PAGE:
Grown-up Harry Potter fans now have something on the horizon in addition to the frustratingly delayed movie version of The Half-blood Prince. The Magicians by Lev Grossman, due this summer, is sort of a combination of Harry Potter, the Narnia books, and Less Than Zero. The first half of this novel is about a college of magic hidden in upstate New York, and its students, in addition to learning spells and methods of controlling matter, face all the attendant college issues: boozing it up, sex, excruciatingly dull lectures. It's funny and clever and dark. Even darker is the novel's second half, in which a number of the school's graduates take a journey to a land called Fillory (a place not unlike Narnia) on a random, unspecified quest for . . . something. Their petty squabbles, substance abuse habits, and sexual misadventures accompany them, complicating matters considerably, especially once it becomes clear what they are actually questing for.
Quentin Coldwater is our "hero," at the story's opening a high school senior hoping to gain fall admission to an Ivy League university. When he is instead offered a place at Brakebills College, he has some misgivings:
"Quentin's mind spun. Maybe he should ask to see a brochure. And no one had said anything about tuition yet. And gift horses and all that notwithstanding, how much did he know about this place? Suppose it really was a school for magic. Was it any good? What if he'd stumbled into some third-tier magic college by accident? He had to think practically. He didn't want to be committing himself to some community college of sorcery when he could have Magic Harvard or whatever."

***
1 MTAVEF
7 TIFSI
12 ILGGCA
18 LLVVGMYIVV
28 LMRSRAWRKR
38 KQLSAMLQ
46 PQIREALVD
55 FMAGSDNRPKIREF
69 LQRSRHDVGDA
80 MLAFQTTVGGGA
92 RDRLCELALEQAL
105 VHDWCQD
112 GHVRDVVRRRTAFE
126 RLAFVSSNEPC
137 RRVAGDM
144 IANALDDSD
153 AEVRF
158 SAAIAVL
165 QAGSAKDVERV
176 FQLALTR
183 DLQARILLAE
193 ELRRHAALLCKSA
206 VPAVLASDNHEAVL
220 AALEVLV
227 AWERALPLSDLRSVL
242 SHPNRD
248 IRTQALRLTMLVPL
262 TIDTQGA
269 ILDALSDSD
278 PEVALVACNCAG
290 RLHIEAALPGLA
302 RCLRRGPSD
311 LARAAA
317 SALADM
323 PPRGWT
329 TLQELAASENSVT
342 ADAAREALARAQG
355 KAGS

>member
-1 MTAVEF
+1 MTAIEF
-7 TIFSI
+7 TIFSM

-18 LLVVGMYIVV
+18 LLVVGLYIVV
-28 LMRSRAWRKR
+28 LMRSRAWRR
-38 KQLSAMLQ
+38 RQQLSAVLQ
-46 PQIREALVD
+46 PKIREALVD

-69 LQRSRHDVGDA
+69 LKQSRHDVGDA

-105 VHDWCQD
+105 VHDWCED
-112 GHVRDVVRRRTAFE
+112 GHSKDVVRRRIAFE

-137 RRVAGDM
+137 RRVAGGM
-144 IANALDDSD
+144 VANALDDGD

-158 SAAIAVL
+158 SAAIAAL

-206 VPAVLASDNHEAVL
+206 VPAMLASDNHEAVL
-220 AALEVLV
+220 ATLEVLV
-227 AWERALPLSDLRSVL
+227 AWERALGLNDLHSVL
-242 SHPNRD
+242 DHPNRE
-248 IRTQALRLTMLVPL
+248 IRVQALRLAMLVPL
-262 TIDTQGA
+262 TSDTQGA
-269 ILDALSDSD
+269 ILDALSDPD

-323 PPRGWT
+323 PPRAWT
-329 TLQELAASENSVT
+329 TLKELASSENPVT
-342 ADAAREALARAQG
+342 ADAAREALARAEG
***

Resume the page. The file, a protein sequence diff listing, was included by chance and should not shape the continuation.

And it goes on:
Needless to say, Quentin becomes a student and the story takes off from there. I read Lev Grossman's first novel, Codex, a few months ago and thought it was really good up until the ending, which fell apart so completely that, frankly, it kind of tainted the rest of the book for me. Too bad, because Grossman had come up with a compelling story of a lost medieval manuscript that he mated surprisingly well with a subplot about an involved computer game. The Magicians holds together until the very end and proves a highly entertaining, satisfying read with no childish goo or pulled punches. Look for it in August 2009.